It might have escaped your attention or maybe you aren’t concerned, but Microsoft’s formal support for Exchange 2010 SP1 expires today. Ongoing support activities were proceeding until quite recently, with Exchange 2010 SP1 RU8 released on December 11, 2012. But now it’s time to move on and get servers upgraded to Exchange 2010 SP2, preferably applying the latest roll-up update (RU5) for that service pack, making sure that you test everything thoroughly first.
Exchange 2010 SP1 completed the development process for Exchange 2010. I know that’s not the official story because Microsoft always holds that development is complete when they ship the RTM version for a product, but in reality this isn’t so as there’s invariably a rush to get software out the door to meet arbitrary dates and usually there are some gaps remaining that have to be close post-RTM, usually delivered in the first service pack. Exchange 2010 SP1 appeared with a completely rewritten version of Outlook Web App, for instance, and it included lots of new UI in the Exchange Management Console to help administrators cope with retention policies and tags. It also introduced some very interesting technology in the Store, including block-mode replication.
Of course, we’re still waiting for news about Exchange 2010 SP3, a release announced by Microsoft in October 2012 with a delivery date in “early 2013”. This is an important release because SP3 is needed to allow Exchange 2010 to co-exist alongside the brand-new Exchange 2013. The word is that work is progressing and that SP3 will appear soon. I hope so as its lack is preventing any sort of activity around Exchange Server 2013.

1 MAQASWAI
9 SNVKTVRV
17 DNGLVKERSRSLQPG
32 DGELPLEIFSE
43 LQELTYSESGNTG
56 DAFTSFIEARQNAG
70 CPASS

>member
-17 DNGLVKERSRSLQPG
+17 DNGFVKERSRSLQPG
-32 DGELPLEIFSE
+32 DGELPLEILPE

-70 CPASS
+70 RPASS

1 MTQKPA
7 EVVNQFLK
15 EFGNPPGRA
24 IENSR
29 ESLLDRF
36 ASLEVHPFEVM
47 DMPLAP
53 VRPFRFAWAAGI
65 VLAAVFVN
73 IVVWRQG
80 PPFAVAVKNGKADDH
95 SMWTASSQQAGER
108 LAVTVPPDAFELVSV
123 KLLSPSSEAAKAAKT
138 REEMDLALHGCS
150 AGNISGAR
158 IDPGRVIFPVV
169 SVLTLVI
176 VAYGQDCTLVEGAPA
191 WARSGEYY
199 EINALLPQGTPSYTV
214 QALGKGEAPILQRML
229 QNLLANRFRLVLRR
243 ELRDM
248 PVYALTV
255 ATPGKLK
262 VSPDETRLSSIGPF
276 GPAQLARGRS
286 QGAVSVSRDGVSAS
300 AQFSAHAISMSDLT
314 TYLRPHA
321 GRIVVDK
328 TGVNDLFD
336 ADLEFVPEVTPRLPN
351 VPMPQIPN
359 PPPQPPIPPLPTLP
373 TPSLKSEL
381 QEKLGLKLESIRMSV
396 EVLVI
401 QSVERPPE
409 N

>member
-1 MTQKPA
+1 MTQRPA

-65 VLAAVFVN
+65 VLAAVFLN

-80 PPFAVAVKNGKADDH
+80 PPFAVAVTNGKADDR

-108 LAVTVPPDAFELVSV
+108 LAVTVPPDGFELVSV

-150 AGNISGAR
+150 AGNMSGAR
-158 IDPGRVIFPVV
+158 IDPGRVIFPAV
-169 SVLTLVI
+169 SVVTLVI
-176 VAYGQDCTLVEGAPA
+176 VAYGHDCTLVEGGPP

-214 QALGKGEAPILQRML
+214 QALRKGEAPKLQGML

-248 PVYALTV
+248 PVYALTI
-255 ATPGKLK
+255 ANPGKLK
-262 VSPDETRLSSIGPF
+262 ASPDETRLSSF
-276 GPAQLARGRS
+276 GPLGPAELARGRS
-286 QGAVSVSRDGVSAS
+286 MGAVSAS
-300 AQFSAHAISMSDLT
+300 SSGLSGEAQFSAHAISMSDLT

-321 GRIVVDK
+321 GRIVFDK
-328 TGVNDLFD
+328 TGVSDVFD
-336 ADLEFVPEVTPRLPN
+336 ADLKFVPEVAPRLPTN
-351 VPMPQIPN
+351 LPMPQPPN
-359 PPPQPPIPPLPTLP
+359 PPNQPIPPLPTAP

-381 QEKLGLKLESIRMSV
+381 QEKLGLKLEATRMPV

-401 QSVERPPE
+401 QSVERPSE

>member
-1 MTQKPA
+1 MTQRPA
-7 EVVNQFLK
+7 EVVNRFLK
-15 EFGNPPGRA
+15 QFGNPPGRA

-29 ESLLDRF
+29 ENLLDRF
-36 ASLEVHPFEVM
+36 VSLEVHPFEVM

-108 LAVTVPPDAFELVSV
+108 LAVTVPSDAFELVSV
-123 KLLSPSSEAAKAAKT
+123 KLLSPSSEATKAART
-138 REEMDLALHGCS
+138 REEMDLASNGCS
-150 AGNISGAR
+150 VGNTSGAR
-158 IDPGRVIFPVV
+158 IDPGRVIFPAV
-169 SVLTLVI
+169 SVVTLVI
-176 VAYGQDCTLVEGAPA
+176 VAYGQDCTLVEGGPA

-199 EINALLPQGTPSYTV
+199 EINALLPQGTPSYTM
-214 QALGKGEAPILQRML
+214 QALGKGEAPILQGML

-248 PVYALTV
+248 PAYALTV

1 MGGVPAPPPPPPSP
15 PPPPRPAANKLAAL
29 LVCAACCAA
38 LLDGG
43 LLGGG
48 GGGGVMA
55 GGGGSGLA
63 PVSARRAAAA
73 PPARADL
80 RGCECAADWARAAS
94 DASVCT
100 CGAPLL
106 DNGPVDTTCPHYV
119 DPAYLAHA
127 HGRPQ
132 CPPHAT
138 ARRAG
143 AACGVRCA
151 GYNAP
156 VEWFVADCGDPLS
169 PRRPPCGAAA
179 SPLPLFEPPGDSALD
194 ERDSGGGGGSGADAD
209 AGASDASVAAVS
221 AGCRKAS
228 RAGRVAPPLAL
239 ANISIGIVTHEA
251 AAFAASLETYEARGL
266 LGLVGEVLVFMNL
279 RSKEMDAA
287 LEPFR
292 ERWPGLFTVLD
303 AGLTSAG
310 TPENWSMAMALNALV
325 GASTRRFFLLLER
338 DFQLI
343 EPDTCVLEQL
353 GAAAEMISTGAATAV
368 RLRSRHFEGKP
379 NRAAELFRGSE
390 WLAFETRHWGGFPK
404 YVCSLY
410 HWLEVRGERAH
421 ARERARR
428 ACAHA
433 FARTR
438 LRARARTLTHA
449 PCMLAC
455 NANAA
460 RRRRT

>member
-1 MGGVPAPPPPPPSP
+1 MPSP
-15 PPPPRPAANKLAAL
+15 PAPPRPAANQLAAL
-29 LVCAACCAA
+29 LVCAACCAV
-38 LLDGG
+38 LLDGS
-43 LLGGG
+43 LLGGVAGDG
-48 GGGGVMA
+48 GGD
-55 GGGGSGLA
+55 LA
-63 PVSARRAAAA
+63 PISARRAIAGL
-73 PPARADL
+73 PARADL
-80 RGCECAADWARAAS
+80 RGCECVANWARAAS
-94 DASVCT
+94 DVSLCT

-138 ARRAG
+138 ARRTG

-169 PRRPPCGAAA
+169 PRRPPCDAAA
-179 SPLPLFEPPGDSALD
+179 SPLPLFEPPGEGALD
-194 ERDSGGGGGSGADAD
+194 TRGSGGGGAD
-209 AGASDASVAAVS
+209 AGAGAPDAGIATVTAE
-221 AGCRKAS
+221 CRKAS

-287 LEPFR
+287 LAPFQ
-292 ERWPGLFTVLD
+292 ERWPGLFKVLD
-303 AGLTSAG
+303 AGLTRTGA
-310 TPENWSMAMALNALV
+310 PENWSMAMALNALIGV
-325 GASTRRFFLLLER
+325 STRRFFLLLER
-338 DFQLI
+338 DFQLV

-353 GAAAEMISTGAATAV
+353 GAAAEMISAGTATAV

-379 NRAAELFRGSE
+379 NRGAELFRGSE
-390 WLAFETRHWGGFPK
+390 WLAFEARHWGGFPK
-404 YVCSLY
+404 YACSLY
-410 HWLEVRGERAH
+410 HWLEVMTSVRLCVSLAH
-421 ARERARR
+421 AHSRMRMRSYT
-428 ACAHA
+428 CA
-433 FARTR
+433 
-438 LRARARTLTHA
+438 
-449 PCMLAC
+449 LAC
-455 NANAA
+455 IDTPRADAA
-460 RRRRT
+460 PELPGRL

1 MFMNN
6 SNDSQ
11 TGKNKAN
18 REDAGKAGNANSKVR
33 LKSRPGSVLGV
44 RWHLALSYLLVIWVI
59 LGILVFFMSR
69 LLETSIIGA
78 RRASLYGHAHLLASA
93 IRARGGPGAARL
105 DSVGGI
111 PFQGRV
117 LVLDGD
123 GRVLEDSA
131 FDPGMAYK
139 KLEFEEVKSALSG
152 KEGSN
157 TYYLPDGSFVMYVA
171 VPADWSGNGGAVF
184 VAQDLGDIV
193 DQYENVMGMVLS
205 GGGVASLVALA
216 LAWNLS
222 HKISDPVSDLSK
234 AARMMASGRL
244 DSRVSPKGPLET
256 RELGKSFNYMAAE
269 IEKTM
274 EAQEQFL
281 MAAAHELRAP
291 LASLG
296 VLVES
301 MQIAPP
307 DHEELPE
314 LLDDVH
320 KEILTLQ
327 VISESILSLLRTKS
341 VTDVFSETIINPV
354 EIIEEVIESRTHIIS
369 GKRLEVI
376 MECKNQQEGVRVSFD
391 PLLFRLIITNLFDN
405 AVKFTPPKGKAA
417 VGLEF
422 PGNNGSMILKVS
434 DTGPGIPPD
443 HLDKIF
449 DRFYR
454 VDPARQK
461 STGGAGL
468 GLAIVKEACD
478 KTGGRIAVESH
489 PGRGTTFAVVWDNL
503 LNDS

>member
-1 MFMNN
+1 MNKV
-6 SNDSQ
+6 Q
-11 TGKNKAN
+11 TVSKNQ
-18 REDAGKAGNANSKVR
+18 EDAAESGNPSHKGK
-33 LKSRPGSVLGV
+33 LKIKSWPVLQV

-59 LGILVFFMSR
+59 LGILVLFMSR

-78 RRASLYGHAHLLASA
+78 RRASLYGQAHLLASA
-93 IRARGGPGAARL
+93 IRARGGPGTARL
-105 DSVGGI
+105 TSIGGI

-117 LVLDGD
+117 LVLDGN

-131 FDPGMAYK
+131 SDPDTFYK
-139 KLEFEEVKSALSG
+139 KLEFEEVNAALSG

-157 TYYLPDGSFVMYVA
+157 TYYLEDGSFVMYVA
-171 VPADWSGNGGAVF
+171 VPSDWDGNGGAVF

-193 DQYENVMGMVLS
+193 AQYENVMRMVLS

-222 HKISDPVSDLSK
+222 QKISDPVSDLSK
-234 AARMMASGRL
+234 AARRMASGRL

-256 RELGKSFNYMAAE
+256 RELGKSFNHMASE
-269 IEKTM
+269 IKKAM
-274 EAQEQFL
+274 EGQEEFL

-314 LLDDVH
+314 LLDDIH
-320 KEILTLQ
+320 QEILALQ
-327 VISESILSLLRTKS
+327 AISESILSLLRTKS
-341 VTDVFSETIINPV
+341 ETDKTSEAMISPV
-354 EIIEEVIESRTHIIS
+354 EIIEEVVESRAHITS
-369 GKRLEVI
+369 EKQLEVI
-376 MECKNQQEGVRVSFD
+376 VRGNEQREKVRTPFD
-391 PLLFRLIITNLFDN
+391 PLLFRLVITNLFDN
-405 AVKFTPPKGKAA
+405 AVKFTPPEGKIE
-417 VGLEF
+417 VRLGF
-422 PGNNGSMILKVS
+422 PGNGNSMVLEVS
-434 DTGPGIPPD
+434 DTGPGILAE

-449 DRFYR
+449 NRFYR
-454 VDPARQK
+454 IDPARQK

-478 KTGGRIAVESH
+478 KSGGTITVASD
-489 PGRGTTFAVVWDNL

Another item that we’re still awaiting news of is what Microsoft intends to do to address the issue that they caused when the decision was made to move Exchange 2013 into prime position for TechNet searches. I don’t think anyone would quibble with the notion that it is a good idea to keep TechNet refreshed in such a way that the latest information is presented as a response to a search request. The problem is that Microsoft make the switch far too early. As noted above, Exchange 2013 is still of academic interest to the vast majority of the Exchange community (although available in Office 365 Preview, Exchange 2013 is not even deployed in full production within Office 365 datacenters yet, maybe because Microsoft’s datacenter team is waiting for Exchange 2013 SP1), so quite why they decided to make the switch is beyond me, as it is for lots of others, at least according to the comments entered on the EHLO blog.
Microsoft have said many times that they’re working on how to address the issue but a fog of deafening silence still envelops the answer. It would be nice to know that Microsoft actually listens sometimes. Or at least just this once.
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